You can do it once the plant goes dormant - late autumn - for best results. Dig up the root and split it with a spade or bread knife, depending on size, making sure each portion has some of the thickened roots and one or two of the growing point buds.
Replant each section in a well prepared hole with added garden compost and/or well rotted manure. Water in well and then mulch with a generous dollop of more garden compost or manure. Come spring, feed it some pelleted chicken manure or blood, fish and bone.
For the first year after division you need to be careful to take just a very few stems from each clump so that the leaves can feed the roots to build up a good strong plant for successive harvests. Never force a plant that is newly transplanted. However, once you have 2 or 3 good plants you can force them in rotation and enjoy the lovely tender, juicy pink stems every year.
More info from the RHS here - https://www.rhs.org.uk/advice/profile?pid=544
Agree with all of that, and did exactly the same when I set up a new bed last winter. Worth digging the area thoroughly to remove all the perennial weed roots, as the rhubarb will be there for several years. I had a fleece to hand (my friend keeps sheep and this one was too grotty to do anything else with) so I buried that as I dug, along with as much compost (it doesn't have to be very good) as possible. They love muck, and water too, and nettle feed if you can be bothered.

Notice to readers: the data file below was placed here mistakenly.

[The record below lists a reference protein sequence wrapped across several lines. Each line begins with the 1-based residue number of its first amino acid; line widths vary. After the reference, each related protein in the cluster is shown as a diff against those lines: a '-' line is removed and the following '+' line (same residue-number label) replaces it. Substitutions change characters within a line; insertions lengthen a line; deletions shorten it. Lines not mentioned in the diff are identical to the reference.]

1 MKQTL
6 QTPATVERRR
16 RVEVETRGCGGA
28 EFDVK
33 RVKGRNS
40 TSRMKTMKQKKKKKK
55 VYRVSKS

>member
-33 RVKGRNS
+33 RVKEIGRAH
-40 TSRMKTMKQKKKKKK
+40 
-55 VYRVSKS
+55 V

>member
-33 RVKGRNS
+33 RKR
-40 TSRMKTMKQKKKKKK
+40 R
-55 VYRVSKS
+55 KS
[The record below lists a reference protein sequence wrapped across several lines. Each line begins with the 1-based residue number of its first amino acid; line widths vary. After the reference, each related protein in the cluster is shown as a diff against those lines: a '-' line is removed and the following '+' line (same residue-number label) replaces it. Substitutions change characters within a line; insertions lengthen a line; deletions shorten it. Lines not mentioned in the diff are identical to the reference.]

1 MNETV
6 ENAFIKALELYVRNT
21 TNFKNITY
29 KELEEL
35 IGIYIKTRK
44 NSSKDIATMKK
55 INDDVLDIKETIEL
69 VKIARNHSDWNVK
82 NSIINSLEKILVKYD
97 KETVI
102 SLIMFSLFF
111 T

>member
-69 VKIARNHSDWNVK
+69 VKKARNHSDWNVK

If you have a spare root or two heel them in somewhere as spares in case one doesn't take. If they all do you can give them away. I'd plant six if you have room, but at least three so you can force one every year.
This new bed is next to the compost heap so it gets all the run off from there, and quite sunny. Having done all of that they grew like Topsy this year and we even pulled a few stalks. This winter I shall force one of the crowns mercilessly and pick them all till the end of June.
Can't you taste the crumble already?
I lift mine every 3 to 4 years, split them in late autumn
They are left out over winter to catch the frost (I read that somewhere and it seems to work great)
Bury each split crown in early spring with plenty of manure
Only lift less that a third of the stems in the first two years
remove rotted leaves and stems to tidy things up
Always have several crowns to give away to friends